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An extended finite element method for modelling dislocation interactions with inclusions

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A method for modelling the interactions of dislocations with inclusions has been developed to analyse toughening mechanisms in alloys. This method is different from the superposition method in that infinite

A method for modelling the interactions of dislocations with inclusions has been developed to analyse toughening mechanisms in alloys. This method is different from the superposition method in that infinite domain solutions and image stress fields are not superimposed. The method is based on the extended finite element method (XFEM) in which the dislocations are modelled according to the Volterra dislocation model. Interior discontinuities are introduced across dislocation glide planes using enrichment functions and the resulting boundary value problem is solved through the standard finite element variational approach. The level set method is used to describe the geometry of the dislocation glide planes without any explicit treatment of the interface geometry which provides a convenient and an appealing means for describing the dislocation. A method for estimating the Peach-Koehler force by the domain form of J-integral is considered. The convergence and accuracy of the method are studied for an edge dislocation interacting with a free surface where analytical solutions are available. The force converges to the exact solution at an optimal rate for linear finite elements. The applicability of the method to dislocation interactions with inclusions is illustrated with a system of Aluminium matrix containing Aluminium-copper precipitates. The effect of size, shape and orientation of the inclusions on an edge dislocation for a difference in stiffness and coefficient of thermal expansion of the inclusions and matrix is considered. The force on the dislocation due to a hard inclusion increased by 8% in approaching the sharp corners of a square inclusion than a circular inclusion of equal area. The dislocation experienced 24% more force in moving towards the edges of a square shaped inclusion than towards its centre. When the areas of the inclusions were halved, 30% less force was exerted on the dislocation. This method was used to analyse interfaces with mismatch strains. Introducing eigenstrains equal to 0.004 to the elastic mismatch increased the force by 15 times for a circular inclusion. The energy needed to move an edge dislocation through a domain filled with circular inclusions is 4% more than that needed for a domain with square shaped inclusions.

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Date Created
  • 2016

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Role of defects interactions with embrittlement species in iron: a multiscale perspective

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Hydrogen embrittlement (HE) is a phenomenon that affects both the physical and chemical properties of several intrinsically ductile metals. Consequently, understanding the mechanisms behind HE has been of particular interest

Hydrogen embrittlement (HE) is a phenomenon that affects both the physical and chemical properties of several intrinsically ductile metals. Consequently, understanding the mechanisms behind HE has been of particular interest in both experimental and modeling research. Discrepancies between experimental observations and modeling results have led to various proposals for HE mechanisms. Therefore, to gain insights into HE mechanisms in iron, this dissertation aims to investigate several key issues involving HE such as: a) the incipient crack tip events; b) the cohesive strength of grain boundaries (GBs); c) the dislocation-GB interactions and d) the dislocation mobility.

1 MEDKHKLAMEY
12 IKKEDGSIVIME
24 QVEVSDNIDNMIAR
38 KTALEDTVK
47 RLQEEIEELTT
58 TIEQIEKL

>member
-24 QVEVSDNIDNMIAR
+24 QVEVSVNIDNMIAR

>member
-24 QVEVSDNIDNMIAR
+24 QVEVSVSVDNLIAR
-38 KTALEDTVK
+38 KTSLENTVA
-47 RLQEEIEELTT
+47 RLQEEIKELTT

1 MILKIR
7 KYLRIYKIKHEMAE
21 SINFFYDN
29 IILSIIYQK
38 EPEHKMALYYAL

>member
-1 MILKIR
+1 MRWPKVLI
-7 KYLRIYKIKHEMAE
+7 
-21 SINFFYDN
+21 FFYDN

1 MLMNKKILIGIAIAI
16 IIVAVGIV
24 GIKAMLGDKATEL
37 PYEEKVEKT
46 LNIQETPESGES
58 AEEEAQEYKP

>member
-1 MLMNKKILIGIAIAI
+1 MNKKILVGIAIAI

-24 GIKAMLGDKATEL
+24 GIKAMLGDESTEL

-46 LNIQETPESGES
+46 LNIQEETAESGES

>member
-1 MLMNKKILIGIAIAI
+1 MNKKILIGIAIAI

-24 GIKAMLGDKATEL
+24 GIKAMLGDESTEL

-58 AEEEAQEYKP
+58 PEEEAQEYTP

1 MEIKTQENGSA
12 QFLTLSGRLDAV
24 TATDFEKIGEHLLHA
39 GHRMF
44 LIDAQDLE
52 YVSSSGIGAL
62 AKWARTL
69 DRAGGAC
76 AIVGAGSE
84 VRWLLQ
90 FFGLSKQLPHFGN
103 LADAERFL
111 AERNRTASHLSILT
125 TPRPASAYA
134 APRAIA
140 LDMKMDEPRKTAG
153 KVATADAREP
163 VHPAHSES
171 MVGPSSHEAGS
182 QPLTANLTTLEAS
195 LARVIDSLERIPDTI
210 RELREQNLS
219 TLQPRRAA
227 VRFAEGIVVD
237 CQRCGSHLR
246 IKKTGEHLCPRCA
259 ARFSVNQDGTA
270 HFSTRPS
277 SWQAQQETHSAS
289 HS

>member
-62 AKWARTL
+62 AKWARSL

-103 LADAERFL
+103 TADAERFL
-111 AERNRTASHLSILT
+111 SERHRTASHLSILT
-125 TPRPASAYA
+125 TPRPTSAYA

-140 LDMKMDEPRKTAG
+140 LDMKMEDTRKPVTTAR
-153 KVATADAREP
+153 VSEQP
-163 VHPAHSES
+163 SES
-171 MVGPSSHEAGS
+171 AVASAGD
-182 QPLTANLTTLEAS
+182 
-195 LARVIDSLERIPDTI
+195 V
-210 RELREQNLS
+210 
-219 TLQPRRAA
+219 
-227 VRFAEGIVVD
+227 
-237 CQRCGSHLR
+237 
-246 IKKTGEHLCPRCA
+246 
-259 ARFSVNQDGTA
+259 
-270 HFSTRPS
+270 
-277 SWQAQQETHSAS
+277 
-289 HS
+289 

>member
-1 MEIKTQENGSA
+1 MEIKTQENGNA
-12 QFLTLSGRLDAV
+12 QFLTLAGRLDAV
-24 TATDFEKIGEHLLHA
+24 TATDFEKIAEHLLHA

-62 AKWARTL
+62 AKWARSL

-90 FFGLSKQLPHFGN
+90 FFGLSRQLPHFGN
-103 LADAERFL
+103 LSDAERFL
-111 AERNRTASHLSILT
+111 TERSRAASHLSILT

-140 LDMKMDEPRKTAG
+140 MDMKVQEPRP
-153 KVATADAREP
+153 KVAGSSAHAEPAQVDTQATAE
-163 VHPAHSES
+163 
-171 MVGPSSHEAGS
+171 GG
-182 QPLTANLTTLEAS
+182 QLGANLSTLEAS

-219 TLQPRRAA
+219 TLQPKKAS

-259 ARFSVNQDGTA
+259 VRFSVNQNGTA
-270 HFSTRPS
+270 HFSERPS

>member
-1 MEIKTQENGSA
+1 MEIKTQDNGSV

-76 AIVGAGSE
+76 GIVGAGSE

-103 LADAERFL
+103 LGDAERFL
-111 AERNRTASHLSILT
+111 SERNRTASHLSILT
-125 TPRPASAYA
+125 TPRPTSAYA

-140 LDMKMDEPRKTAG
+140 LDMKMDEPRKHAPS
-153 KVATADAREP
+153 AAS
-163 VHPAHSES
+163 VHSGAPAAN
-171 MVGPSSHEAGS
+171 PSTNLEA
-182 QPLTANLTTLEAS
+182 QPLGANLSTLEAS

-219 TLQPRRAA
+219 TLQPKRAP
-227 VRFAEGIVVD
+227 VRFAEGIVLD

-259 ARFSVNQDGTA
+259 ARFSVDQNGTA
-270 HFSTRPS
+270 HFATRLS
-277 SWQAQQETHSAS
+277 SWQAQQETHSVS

The crack tip, which presents a preferential trap site for hydrogen segregation, was examined using atomistic methods and the continuum based Rice-Thompson criterion as sufficient concentration of hydrogen can alter the crack tip deformation mechanism. Results suggest that there is a plausible co-existence of the adsorption induced dislocation emission and hydrogen enhanced decohesion mechanisms. In the case of GB-hydrogen interaction, we observed that the segregation of hydrogen along the interface leads to a reduction in cohesive strength resulting in intergranular failure. A methodology was further developed to quantify the role of the GB structure on this behavior.

GBs play a fundamental role in determining the strengthening mechanisms acting as an impediment to the dislocation motion; however, the presence of an unsurmountable barrier for a dislocation can generate slip localization that could further lead to intergranular crack initiation. It was found that the presence of hydrogen increases the strain energy stored within the GB which could lead to a transition in failure mode. Finally, in the case of body centered cubic metals, understanding the complex screw dislocation motion is critical to the development of an accurate continuum description of the plastic behavior. Further, the presence of hydrogen has been shown to drastically alter the plastic deformation, but the precise role of hydrogen is still unclear. Thus, the role of hydrogen on the dislocation mobility was examined using density functional theory and atomistic simulations. Overall, this dissertation provides a novel atomic-scale understanding of the HE mechanism and development of multiscale tools for future endeavors.

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Date Created
  • 2015